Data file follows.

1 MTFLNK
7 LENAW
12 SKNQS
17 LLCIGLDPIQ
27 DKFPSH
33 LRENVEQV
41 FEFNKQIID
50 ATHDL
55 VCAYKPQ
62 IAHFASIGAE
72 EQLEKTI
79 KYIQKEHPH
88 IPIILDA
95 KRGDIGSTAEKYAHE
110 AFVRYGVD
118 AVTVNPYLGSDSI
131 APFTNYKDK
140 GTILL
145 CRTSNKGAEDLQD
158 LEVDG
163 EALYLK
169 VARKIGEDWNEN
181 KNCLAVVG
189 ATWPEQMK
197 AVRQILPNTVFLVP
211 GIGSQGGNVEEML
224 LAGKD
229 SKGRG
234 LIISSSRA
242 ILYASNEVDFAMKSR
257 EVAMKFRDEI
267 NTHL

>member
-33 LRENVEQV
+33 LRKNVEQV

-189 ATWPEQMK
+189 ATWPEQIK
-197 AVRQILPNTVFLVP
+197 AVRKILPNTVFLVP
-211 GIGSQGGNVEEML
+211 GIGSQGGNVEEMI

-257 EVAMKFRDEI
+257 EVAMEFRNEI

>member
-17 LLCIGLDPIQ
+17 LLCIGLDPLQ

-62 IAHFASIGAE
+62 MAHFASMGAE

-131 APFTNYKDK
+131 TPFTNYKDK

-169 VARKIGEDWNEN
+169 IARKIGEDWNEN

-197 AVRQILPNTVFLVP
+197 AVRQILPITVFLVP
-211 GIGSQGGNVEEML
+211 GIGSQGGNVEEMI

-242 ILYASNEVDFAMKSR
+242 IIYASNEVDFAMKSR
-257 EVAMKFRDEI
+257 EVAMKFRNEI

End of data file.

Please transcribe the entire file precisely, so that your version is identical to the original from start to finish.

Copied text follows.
1 MTFLNK
7 LENAW
12 SKNQS
17 LLCIGLDPIQ
27 DKFPSH
33 LRENVEQV
41 FEFNKQIID
50 ATHDL
55 VCAYKPQ
62 IAHFASIGAE
72 EQLEKTI
79 KYIQKEHPH
88 IPIILDA
95 KRGDIGSTAEKYAHE
110 AFVRYGVD
118 AVTVNPYLGSDSI
131 APFTNYKDK
140 GTILL
145 CRTSNKGAEDLQD
158 LEVDG
163 EALYLK
169 VARKIGEDWNEN
181 KNCLAVVG
189 ATWPEQMK
197 AVRQILPNTVFLVP
211 GIGSQGGNVEEML
224 LAGKD
229 SKGRG
234 LIISSSRA
242 ILYASNEVDFAMKSR
257 EVAMKFRDEI
267 NTHL

>member
-33 LRENVEQV
+33 LRKNVEQV

-189 ATWPEQMK
+189 ATWPEQIK
-197 AVRQILPNTVFLVP
+197 AVRKILPNTVFLVP
-211 GIGSQGGNVEEML
+211 GIGSQGGNVEEMI

-257 EVAMKFRDEI
+257 EVAMEFRNEI

>member
-17 LLCIGLDPIQ
+17 LLCIGLDPLQ

-62 IAHFASIGAE
+62 MAHFASMGAE

-131 APFTNYKDK
+131 TPFTNYKDK

-169 VARKIGEDWNEN
+169 IARKIGEDWNEN

-197 AVRQILPNTVFLVP
+197 AVRQILPITVFLVP
-211 GIGSQGGNVEEML
+211 GIGSQGGNVEEMI

-242 ILYASNEVDFAMKSR
+242 IIYASNEVDFAMKSR
-257 EVAMKFRDEI
+257 EVAMKFRNEI